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15-08-2013 - Admin - 0 comments

Approximately 800,000 people in Britain suffer some form of dementia and over one million will do so within the next ten years according to the Alzheimer's Society.

Whilst you are in good health you should consider arranging a "Lasting Power of Attorney" so that you can decide who will look after your financial affairs if at some point in the future become unable to do so. Preparing an LPA in advance could cut costs to less than a quarter of what might be needed after a crisis such as dementia or a serious stroke.

If you do not have a Lasting Power of Attorney in place and you lose mental capacity then your relatives may have to make an application to the Court of Protection to appoint a Deputy because no Lasting Power of Attorney has been made in advance.  This can cost thousands of pounds.

The application procedure to appoint a Deputy is far more complex and costly and can cost over four times the amount to create and register an LPA.  The process also takes approximately six months instead of three to four months for a LPA.

If you do decide that you would like to create a Lasting Power of Attorney, who should you chose to act as your Attorney?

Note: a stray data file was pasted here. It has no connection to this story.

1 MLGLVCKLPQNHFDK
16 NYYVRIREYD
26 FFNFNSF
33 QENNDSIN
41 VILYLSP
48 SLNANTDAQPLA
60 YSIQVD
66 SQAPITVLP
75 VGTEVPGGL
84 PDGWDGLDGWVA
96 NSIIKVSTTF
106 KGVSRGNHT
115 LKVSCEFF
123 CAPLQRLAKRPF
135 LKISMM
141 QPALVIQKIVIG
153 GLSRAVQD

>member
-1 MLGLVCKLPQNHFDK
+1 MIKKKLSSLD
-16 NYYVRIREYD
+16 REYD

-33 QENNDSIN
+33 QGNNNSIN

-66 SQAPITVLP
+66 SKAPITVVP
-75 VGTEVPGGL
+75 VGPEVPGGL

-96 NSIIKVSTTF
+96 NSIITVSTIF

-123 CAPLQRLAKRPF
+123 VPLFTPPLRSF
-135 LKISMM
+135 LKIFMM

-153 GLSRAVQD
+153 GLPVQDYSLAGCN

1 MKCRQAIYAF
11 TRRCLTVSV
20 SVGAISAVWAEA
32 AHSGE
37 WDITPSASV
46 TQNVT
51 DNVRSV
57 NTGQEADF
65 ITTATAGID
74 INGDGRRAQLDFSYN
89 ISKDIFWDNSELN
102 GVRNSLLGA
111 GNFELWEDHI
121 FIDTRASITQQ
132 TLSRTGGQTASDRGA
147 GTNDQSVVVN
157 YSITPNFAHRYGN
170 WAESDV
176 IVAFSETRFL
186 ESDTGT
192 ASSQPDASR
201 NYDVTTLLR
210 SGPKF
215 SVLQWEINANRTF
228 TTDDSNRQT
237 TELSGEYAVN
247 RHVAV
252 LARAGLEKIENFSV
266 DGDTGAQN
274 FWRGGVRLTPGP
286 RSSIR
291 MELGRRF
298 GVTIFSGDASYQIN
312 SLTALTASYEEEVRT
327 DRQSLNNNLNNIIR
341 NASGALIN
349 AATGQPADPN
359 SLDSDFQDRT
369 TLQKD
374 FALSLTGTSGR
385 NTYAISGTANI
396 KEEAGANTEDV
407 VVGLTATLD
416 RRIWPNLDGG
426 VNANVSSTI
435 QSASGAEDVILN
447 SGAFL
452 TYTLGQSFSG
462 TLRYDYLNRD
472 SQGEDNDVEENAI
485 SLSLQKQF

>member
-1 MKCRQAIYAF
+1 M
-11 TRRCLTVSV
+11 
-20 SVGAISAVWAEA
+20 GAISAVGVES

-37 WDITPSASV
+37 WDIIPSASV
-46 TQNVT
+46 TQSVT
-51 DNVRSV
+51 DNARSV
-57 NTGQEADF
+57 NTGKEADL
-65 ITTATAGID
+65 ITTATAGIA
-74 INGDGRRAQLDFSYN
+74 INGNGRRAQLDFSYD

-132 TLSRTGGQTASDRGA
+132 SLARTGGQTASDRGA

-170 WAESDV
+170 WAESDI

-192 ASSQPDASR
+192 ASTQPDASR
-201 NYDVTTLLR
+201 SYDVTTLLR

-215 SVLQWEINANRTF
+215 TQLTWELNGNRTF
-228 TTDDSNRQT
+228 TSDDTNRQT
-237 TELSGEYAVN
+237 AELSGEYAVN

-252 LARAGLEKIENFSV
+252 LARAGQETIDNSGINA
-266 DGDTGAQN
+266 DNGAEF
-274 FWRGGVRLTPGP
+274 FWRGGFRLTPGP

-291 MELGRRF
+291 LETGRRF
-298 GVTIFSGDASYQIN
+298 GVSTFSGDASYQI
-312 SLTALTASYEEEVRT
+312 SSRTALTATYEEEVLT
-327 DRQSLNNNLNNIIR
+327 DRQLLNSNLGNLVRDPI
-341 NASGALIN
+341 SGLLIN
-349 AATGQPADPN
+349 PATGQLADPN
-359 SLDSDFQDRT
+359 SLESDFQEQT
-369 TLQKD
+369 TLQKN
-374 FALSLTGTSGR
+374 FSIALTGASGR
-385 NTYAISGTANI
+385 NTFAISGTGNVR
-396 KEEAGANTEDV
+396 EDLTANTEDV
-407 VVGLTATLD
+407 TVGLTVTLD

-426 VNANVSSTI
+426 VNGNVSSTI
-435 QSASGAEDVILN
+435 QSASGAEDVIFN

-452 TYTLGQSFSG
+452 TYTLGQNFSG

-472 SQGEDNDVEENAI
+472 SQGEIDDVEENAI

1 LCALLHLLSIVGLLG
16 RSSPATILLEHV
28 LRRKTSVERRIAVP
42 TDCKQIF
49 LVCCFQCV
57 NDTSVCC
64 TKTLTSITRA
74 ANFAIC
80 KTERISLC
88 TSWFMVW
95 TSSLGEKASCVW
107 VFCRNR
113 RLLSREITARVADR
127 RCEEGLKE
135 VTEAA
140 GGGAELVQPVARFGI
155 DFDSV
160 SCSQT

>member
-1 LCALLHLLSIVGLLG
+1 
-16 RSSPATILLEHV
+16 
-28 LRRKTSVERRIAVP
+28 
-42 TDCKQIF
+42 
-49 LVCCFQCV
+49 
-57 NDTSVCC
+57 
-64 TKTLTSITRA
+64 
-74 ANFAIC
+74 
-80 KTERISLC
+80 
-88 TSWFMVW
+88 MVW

Anybody can be appointed as an Attorney as long as they are 18 or over, do not suffer from mental incapacity and are not bankrupt. You can appoint an individual or two people to act as your attorneys, if you chose two people you need to decide whether you wish for them to act jointly, which means all together or jointly and severally which means they can also act individually.

An Attorney should be someone that you trust and is usually a family member of close friend.  A professional can be appointed as your Attorney if you prefer although they will charge for their time usually on an hourly basis.

There are two types of Lasting Power of Attorney, A Health and Welfare LPA allows one or more people the ability to make medical and welfare decisions on behalf of the person who has made the power of attorney, for example when to refuse life-sustaining treatment.  A Property and Financial Affairs LPA allows one or more people the ability to make financial decisions for example, to write cheques, pay bills and sell property.  With more people now suffering from dementia as they get older setting up both forms of LPA should also be considered as well as making a Will.

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